U.S., North Korean envoys meet on nuclear impasse
By Melanie Lee
SINGAPORE (Reuters) - The top U.S nuclear negotiator was meeting his North Korean counterpart in Singapore on Tuesday with hopes of reviving stalled disarmament talks.
U.S. Assistant Secretary of State Christopher Hill said he was unsure of progress in the meeting with North Korea's Kim Kye-gwan, and urged a return to six-nation talks that have been held up by the isolated state's overdue declaration on its nuclear activities.
"I don't think we will have any agreement, we are not looking for an agreement, we are looking to have a consultation on some of the issues that have kept us apart," he told reporters before the meeting.
"They know exactly what the issues are and that we don't want to meet them unless we could achieve something."
The meeting comes at a time of heightened tension on the heavily armed Korean peninsula in recent days after the North's missile tests and threat to attack the South.
Washington wants Pyongyang to deliver a declaration giving a complete accounting of its nuclear programs as called for in a landmark deal struck in six-party talks between China, Japan, Russia, the two Koreas and the United States in February 2007.
The declaration was due by the end of 2007, and was meant to answer U.S. suspicions of a secret program to enrich uranium for weapons and proliferating nuclear technology.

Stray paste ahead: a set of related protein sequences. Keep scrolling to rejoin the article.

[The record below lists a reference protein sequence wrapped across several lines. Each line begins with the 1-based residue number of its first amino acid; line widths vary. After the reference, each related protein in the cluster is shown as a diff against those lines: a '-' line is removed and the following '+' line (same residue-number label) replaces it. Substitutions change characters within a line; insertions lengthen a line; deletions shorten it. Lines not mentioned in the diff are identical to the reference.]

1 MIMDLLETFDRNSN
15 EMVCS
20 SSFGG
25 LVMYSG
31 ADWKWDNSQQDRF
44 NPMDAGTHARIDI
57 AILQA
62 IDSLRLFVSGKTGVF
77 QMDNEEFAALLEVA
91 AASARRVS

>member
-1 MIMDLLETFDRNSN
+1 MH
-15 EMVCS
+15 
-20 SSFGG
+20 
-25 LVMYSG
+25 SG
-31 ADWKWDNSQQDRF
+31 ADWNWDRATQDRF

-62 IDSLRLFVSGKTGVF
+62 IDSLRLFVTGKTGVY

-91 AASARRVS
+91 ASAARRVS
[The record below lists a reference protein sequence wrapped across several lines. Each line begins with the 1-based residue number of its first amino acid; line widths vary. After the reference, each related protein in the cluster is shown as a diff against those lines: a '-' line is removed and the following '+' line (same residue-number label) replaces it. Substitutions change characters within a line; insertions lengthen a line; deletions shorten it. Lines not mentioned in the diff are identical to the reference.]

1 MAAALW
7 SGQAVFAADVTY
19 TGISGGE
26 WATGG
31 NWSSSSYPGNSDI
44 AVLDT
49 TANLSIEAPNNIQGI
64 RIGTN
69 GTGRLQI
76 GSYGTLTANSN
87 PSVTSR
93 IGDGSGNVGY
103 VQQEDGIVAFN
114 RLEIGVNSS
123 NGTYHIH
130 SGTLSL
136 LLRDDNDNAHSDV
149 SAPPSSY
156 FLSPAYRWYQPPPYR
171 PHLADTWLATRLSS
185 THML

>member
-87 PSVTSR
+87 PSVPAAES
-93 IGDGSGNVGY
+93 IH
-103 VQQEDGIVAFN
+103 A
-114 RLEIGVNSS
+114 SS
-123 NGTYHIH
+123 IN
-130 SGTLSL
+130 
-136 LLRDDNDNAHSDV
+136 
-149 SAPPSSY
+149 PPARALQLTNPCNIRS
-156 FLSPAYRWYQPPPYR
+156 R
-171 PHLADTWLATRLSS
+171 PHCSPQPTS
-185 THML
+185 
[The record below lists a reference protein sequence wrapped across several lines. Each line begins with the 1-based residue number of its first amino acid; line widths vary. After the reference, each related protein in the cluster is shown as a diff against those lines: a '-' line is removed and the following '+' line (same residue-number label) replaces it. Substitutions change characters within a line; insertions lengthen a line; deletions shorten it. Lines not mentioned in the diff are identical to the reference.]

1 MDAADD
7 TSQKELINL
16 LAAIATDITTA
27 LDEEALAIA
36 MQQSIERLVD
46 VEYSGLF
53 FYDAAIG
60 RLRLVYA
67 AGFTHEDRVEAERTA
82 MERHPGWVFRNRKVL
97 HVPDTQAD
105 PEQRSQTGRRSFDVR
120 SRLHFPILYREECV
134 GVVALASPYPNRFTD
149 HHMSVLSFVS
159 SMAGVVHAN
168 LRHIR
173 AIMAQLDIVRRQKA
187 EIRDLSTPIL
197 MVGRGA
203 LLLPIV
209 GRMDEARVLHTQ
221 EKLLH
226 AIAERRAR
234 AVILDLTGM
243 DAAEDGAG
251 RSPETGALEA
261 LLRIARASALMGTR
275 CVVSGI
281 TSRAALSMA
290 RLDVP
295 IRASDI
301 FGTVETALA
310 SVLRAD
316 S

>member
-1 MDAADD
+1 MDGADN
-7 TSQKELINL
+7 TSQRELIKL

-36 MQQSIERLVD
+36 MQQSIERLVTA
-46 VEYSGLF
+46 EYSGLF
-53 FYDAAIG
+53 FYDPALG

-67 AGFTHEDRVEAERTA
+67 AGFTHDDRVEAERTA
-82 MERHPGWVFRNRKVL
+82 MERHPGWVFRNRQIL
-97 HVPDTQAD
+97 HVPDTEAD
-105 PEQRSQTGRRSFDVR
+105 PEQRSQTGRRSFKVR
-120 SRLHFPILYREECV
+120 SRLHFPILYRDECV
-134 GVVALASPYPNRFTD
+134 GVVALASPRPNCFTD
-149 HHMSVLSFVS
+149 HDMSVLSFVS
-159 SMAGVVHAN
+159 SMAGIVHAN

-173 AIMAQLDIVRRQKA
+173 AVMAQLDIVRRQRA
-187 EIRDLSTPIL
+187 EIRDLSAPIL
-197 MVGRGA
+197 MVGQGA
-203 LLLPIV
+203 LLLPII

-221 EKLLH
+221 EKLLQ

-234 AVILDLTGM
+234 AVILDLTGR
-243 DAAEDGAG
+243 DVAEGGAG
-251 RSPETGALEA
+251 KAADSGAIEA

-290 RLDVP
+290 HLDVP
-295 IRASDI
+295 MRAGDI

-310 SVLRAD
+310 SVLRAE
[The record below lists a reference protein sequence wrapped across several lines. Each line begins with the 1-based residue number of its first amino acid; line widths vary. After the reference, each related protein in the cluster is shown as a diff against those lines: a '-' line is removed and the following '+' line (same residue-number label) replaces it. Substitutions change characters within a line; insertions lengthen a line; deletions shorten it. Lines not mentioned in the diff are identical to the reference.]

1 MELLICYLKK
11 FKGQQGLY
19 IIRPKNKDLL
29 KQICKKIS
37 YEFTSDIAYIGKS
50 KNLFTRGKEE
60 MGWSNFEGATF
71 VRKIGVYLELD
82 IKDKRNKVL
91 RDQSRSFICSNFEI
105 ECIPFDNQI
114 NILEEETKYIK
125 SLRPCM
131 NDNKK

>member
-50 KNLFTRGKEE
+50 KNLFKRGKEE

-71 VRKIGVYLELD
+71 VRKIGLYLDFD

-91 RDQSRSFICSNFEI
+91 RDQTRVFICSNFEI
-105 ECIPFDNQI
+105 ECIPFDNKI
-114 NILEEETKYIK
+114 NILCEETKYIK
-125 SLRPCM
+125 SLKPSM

North Korea has said it had already made the declaration and the U.S. suspicions were "fictions."
Gavan McCormack, an East Asia expert at the Australian National University, said that the nuclear declaration was a hurdle that must be crossed in order for the six-party talks to regain momentum.
Diplomatic sources in Tokyo told Reuters the United States and North Korea have been discussing a possible face-saving compromise under which Pyongyang would acknowledge the U.S. assertions in a document separate from its declaration.
"The proposal is face-saving to both sides," one source said. "It is particularly face-saving to North Korea because they don't have to directly admit that they had done something wrong."
Last month, a senior U.S. official said Washington had begun exploring whether Pyongyang might disclose any proliferation and uranium enrichment in a separate document.
If the North makes the declaration, it stands to be removed from a U.S. terrorism blacklist and be better able to tap into finance that could boost its economy.
Hill, who last met Kim about a month ago in Geneva, will fly to Beijing early on Wednesday to meet South Korean, Japanese and Russian officials to brief them on the North Korean situation.
(Additional reporting by Teruaki Ueno in Tokyo; Editing by Neil Chatterjee and Alex Richardson)